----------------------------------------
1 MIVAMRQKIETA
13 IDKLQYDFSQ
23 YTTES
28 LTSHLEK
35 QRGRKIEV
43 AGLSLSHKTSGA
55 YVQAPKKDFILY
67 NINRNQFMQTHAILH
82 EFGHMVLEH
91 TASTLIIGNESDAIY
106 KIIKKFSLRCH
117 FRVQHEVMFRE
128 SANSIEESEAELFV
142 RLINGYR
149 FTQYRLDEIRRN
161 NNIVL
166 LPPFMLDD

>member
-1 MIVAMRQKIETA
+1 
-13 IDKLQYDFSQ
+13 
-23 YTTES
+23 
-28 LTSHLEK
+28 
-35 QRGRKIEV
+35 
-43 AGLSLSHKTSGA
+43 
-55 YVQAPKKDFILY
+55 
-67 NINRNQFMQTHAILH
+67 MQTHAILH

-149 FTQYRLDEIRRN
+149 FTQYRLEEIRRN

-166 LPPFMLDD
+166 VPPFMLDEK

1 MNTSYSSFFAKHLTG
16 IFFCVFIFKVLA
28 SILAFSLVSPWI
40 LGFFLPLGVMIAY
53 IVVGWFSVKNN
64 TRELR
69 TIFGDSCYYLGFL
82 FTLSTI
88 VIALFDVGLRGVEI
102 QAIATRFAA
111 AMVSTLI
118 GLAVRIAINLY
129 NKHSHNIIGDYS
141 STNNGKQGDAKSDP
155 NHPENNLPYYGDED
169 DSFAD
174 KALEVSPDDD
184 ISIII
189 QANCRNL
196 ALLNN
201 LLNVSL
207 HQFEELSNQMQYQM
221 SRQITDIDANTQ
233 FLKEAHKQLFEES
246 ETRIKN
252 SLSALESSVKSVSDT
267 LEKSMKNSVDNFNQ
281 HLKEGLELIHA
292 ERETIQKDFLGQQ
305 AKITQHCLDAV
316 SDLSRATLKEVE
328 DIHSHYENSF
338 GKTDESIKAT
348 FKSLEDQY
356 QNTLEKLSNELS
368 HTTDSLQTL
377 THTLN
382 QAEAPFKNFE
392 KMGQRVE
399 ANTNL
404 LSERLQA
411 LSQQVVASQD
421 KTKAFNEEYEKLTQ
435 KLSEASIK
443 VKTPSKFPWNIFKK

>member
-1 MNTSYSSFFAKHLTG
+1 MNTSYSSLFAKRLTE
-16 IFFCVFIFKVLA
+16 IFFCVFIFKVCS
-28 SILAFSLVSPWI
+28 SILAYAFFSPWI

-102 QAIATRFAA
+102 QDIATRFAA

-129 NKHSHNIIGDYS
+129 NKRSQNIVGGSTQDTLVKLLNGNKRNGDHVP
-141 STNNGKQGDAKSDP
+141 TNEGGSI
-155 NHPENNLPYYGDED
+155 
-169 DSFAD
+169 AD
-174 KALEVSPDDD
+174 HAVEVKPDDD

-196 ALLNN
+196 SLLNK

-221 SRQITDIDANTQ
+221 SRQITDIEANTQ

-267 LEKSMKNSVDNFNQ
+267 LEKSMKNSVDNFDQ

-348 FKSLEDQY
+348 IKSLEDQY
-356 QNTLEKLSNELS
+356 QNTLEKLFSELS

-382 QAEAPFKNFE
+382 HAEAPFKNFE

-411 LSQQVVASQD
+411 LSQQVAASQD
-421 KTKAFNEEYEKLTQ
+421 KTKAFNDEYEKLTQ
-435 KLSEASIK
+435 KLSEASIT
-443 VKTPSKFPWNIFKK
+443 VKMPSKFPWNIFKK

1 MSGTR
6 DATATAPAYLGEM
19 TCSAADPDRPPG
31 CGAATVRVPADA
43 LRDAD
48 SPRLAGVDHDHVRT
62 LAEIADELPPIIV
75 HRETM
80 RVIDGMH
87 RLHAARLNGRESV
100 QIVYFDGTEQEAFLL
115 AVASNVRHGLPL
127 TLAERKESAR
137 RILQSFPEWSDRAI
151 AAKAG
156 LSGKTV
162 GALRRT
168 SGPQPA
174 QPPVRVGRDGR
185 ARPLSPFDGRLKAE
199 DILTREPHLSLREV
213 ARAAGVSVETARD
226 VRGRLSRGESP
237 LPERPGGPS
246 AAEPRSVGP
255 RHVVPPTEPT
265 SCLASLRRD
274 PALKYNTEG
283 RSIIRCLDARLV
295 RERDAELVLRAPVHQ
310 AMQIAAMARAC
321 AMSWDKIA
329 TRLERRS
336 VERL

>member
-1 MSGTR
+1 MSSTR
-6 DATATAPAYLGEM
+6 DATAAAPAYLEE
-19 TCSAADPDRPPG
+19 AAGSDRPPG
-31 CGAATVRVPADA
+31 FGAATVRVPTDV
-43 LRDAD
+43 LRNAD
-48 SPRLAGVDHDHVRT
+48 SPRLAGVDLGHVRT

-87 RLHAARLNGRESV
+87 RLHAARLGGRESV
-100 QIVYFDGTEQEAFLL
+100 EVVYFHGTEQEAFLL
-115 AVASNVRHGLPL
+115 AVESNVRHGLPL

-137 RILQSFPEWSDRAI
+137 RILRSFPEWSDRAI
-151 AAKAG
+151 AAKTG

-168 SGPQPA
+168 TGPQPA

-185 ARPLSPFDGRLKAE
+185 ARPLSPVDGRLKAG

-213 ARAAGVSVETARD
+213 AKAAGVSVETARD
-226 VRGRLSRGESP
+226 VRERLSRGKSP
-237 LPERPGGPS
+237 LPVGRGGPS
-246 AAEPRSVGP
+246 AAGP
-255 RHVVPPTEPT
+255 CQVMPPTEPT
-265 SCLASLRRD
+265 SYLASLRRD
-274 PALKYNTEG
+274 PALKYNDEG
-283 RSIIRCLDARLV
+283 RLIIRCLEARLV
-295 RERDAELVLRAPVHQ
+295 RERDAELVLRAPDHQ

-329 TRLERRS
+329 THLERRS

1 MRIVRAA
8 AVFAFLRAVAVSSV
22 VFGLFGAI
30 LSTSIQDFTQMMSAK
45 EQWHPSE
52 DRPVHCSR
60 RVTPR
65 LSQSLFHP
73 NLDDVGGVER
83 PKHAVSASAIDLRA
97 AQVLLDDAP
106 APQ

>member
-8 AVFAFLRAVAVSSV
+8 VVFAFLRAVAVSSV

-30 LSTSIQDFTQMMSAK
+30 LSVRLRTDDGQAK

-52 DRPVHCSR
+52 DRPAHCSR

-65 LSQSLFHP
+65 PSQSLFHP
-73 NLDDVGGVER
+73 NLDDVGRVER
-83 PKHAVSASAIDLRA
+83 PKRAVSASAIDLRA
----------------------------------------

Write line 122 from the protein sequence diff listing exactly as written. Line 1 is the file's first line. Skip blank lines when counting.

+443 VKMPSKFPWNIFKK